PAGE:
By Ron Leir
A plan for cleaning up the lower 17 miles of the Passaic River is still two years in the making but federal environmentalists hope to draw some clues on how to proceed when they start dredging a 5-acre section of contaminated mudflats in Lyndhurst next month.
The U.S. Environmental Protection Agency is working closely with the Lower Passaic River Study Area Cooperating Partners Group, representatives of some 70 companies who’ve agreed to accept the responsibility of removing industrial pollutants from the waterway.
The EPA said it’s focusing on the mudflats near Riverside County Park because it’s found “high levels” of contaminants like dioxin, mercury and PCBs there.
However, EPA says that sampling and testing of soil contained in the Lyndhurst and North Arlington sections of the park itself shows nothing “alarming” and has greenlighted recreational activities there while the work at the mudflats proceeds.
At a public meeting held in the Lyndhurst Senior Center on June 5, Stan Kaczmarek, senior project director for the Cooperating Partners Group, outlined a scenario for the cleanup. EPA has yet to sign off on the design plan but EPA Project Manager Stephanie Vaughn says it’s “90% completed” and expects no major obstacles.
If things go according to schedule, the cleanup will launch “after the July 4th weekend,” Kaczmarek said.
In the meantime, four buoys have been set up – two on either side of the mudflat area, one north of the Rt. 3 bridge and one south of the DeJessa (Park Ave.) bridge – with equipment that’s testing the turbidity – amount of sediment – in the river.
Vaughn said those readings will show the levels of sediment “stirred up by the natural flow of the river” so that when machinery begins removing material from the mudflats, EPA will know not to increase it beyond what naturally occurs so as to avoid creating more disruption – and possible spread – of toxins.
Starting in early July, Kaczmarek said, for six days a week, between dawn and dusk, excavators from the Great Lakes Dredge & Dock of Staten Island will scoop out the top two feet of sediment in the riverbed – a total of 20,000 cubic yards – and dump the stuff into barges which will be sent down river to the Clean Earth of North Jersey plant in Kearny, a hazardous waste processing facility.
As a precaution, all dredging work will be enclosed in “fairly shallow water” by polypropylene silt curtains anchored by floats, he said.
“And we don’t expect any chemical odors or anything volatile,” he added. But air monitors will be installed at the edge of the park and in the water around the dredging site, as a further precaution.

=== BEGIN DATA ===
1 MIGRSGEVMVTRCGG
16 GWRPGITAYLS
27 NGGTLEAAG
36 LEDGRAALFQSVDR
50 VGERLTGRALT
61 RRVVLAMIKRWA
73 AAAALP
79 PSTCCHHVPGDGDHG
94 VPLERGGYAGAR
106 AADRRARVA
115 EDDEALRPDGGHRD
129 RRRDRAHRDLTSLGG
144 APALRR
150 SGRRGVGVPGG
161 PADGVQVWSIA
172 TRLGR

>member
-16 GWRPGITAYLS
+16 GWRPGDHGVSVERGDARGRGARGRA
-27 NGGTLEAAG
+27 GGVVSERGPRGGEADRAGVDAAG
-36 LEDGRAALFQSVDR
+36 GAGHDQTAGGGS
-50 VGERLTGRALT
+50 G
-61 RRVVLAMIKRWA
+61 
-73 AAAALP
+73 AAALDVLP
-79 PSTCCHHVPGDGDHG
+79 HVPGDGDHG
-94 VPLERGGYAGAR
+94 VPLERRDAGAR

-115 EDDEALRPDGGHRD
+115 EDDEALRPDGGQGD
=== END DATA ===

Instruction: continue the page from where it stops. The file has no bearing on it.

At least five bridges that cross the Passaic – the DeJessa Bridge, Rt. 7 Bridge, Clay St. Bridge, Bridge St. Bridge and Pennsylvania Railroad (Center St.) Bridge – will have to be opened periodically to allow for the barge transport down river each day. These openings will be timed to happen at night or during early morning.
Kaczmarek conceded that the dredging and barge traffic “will be an inconvenience to recreational boaters and area high school crew teams that use the river.” Every effort will be made to minimize disruption, he said.
At the Kearny plant, the sediment will be mixed with Portland cement and placed in rail car containers to be shipped to a landfill in Oklahoma licensed to receive toxic materials.
According to the EPA, water from the barges will be pumped into tanker trucks and sent to a sewage treatment plant in New England.
When the dredging is completed, plans call for the depositing of a 2-feet-thick multi-layer cap consisting of sand, a geotextile membrance, large stones and a thin layer of sand atop the mudflat dredging site.
The operation is expected to take six to eight weeks to finish at a cost estimated at $20 million, which will be borne by the Cooperating Parties Group.
No aspect of the job, however, will touch on concerns raised by Lyndhurst residents and officials about flooding from the river. Lyndhurst wants the Federal Emergency Management Agency to ante up $65 million to build up the riverbanks for better protection against future spillovers and to fund a study to control meadows infiltration and road repairs. State Sen. Paul Sarlo assured residents at the June 5 meeting he intended to schedule a follow-up public meeting to deal with long-term flooding strategies.